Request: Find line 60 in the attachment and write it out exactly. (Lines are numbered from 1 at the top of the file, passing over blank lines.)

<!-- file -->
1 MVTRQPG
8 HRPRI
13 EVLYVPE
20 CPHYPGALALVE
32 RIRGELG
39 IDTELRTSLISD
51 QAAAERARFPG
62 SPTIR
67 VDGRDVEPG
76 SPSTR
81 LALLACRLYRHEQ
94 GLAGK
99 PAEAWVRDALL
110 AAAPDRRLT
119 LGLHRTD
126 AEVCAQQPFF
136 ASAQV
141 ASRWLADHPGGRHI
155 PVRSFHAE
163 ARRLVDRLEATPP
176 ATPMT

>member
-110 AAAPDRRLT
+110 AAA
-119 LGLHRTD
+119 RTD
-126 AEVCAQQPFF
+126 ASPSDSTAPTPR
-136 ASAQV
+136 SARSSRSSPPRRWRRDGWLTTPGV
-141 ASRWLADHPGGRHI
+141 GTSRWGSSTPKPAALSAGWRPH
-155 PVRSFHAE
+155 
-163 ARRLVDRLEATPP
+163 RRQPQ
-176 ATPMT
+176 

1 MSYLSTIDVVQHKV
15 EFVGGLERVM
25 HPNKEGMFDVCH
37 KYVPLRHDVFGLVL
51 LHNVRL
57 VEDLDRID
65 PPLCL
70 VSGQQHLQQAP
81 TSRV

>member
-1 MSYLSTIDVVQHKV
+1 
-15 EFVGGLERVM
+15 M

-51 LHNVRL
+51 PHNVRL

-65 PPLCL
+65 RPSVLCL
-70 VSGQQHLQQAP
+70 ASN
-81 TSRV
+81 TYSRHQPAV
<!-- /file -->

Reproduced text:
+81 TYSRHQPAV